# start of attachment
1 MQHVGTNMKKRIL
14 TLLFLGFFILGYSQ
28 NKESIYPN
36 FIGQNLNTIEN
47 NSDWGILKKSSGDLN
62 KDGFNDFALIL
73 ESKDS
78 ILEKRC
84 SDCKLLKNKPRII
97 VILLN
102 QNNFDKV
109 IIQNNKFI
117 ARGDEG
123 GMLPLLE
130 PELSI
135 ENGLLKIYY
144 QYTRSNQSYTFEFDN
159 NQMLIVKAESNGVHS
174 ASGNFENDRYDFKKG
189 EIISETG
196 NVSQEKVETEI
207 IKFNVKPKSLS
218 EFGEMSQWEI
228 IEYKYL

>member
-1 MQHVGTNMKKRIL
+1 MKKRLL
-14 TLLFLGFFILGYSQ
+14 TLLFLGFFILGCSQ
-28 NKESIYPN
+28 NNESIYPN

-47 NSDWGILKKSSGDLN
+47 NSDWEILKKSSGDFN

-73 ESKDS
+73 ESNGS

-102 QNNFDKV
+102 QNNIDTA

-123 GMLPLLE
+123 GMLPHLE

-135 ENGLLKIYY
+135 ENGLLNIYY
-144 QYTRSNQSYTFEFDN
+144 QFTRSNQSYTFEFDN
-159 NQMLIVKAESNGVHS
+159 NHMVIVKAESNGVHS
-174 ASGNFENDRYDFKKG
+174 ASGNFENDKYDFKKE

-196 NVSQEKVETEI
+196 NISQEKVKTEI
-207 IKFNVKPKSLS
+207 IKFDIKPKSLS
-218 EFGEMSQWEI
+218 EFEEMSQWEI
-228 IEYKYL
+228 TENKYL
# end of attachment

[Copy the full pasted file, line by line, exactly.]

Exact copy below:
1 MQHVGTNMKKRIL
14 TLLFLGFFILGYSQ
28 NKESIYPN
36 FIGQNLNTIEN
47 NSDWGILKKSSGDLN
62 KDGFNDFALIL
73 ESKDS
78 ILEKRC
84 SDCKLLKNKPRII
97 VILLN
102 QNNFDKV
109 IIQNNKFI
117 ARGDEG
123 GMLPLLE
130 PELSI
135 ENGLLKIYY
144 QYTRSNQSYTFEFDN
159 NQMLIVKAESNGVHS
174 ASGNFENDRYDFKKG
189 EIISETG
196 NVSQEKVETEI
207 IKFNVKPKSLS
218 EFGEMSQWEI
228 IEYKYL

>member
-1 MQHVGTNMKKRIL
+1 MKKRLL
-14 TLLFLGFFILGYSQ
+14 TLLFLGFFILGCSQ
-28 NKESIYPN
+28 NNESIYPN

-47 NSDWGILKKSSGDLN
+47 NSDWEILKKSSGDFN

-73 ESKDS
+73 ESNGS

-102 QNNFDKV
+102 QNNIDTA

-123 GMLPLLE
+123 GMLPHLE

-135 ENGLLKIYY
+135 ENGLLNIYY
-144 QYTRSNQSYTFEFDN
+144 QFTRSNQSYTFEFDN
-159 NQMLIVKAESNGVHS
+159 NHMVIVKAESNGVHS
-174 ASGNFENDRYDFKKG
+174 ASGNFENDKYDFKKE

-196 NVSQEKVETEI
+196 NISQEKVKTEI
-207 IKFNVKPKSLS
+207 IKFDIKPKSLS
-218 EFGEMSQWEI
+218 EFEEMSQWEI
-228 IEYKYL
+228 TENKYL